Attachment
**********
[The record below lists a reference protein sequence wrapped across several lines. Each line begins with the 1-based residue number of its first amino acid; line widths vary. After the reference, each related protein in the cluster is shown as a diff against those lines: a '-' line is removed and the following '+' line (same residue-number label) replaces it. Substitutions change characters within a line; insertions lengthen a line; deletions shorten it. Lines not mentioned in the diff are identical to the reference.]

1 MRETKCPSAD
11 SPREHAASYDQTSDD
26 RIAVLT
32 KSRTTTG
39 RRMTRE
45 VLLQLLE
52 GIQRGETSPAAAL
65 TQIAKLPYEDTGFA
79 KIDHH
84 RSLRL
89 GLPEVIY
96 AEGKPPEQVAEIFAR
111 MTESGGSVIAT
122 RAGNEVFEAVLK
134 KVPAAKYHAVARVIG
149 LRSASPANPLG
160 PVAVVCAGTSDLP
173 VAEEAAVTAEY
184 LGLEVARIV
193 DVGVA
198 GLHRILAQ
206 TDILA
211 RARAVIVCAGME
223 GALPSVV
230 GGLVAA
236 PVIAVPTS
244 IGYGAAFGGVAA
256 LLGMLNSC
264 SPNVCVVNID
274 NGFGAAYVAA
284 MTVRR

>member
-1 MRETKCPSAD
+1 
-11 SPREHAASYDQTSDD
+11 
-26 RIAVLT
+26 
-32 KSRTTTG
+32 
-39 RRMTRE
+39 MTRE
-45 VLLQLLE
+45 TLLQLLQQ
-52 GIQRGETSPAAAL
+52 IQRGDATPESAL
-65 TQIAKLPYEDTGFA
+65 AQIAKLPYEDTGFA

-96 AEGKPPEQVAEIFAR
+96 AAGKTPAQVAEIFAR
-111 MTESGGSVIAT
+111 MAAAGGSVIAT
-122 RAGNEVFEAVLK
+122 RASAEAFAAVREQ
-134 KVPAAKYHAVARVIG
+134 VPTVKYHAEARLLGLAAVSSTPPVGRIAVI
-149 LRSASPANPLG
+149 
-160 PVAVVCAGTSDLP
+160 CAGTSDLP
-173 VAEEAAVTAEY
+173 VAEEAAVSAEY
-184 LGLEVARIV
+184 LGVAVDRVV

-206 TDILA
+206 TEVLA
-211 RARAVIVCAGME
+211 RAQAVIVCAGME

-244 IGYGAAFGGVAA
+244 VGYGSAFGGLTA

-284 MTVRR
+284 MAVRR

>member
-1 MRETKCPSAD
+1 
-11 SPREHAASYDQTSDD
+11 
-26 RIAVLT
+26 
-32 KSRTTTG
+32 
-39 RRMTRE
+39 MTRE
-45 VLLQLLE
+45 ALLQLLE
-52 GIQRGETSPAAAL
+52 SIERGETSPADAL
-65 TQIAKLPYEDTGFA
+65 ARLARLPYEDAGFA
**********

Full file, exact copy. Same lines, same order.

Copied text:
[The record below lists a reference protein sequence wrapped across several lines. Each line begins with the 1-based residue number of its first amino acid; line widths vary. After the reference, each related protein in the cluster is shown as a diff against those lines: a '-' line is removed and the following '+' line (same residue-number label) replaces it. Substitutions change characters within a line; insertions lengthen a line; deletions shorten it. Lines not mentioned in the diff are identical to the reference.]

1 MRETKCPSAD
11 SPREHAASYDQTSDD
26 RIAVLT
32 KSRTTTG
39 RRMTRE
45 VLLQLLE
52 GIQRGETSPAAAL
65 TQIAKLPYEDTGFA
79 KIDHH
84 RSLRL
89 GLPEVIY
96 AEGKPPEQVAEIFAR
111 MTESGGSVIAT
122 RAGNEVFEAVLK
134 KVPAAKYHAVARVIG
149 LRSASPANPLG
160 PVAVVCAGTSDLP
173 VAEEAAVTAEY
184 LGLEVARIV
193 DVGVA
198 GLHRILAQ
206 TDILA
211 RARAVIVCAGME
223 GALPSVV
230 GGLVAA
236 PVIAVPTS
244 IGYGAAFGGVAA
256 LLGMLNSC
264 SPNVCVVNID
274 NGFGAAYVAA
284 MTVRR

>member
-1 MRETKCPSAD
+1 
-11 SPREHAASYDQTSDD
+11 
-26 RIAVLT
+26 
-32 KSRTTTG
+32 
-39 RRMTRE
+39 MTRE
-45 VLLQLLE
+45 TLLQLLQQ
-52 GIQRGETSPAAAL
+52 IQRGDATPESAL
-65 TQIAKLPYEDTGFA
+65 AQIAKLPYEDTGFA

-96 AEGKPPEQVAEIFAR
+96 AAGKTPAQVAEIFAR
-111 MTESGGSVIAT
+111 MAAAGGSVIAT
-122 RAGNEVFEAVLK
+122 RASAEAFAAVREQ
-134 KVPAAKYHAVARVIG
+134 VPTVKYHAEARLLGLAAVSSTPPVGRIAVI
-149 LRSASPANPLG
+149 
-160 PVAVVCAGTSDLP
+160 CAGTSDLP
-173 VAEEAAVTAEY
+173 VAEEAAVSAEY
-184 LGLEVARIV
+184 LGVAVDRVV

-206 TDILA
+206 TEVLA
-211 RARAVIVCAGME
+211 RAQAVIVCAGME

-244 IGYGAAFGGVAA
+244 VGYGSAFGGLTA

-284 MTVRR
+284 MAVRR

>member
-1 MRETKCPSAD
+1 
-11 SPREHAASYDQTSDD
+11 
-26 RIAVLT
+26 
-32 KSRTTTG
+32 
-39 RRMTRE
+39 MTRE
-45 VLLQLLE
+45 ALLQLLE
-52 GIQRGETSPAAAL
+52 SIERGETSPADAL
-65 TQIAKLPYEDTGFA
+65 ARLARLPYEDAGFA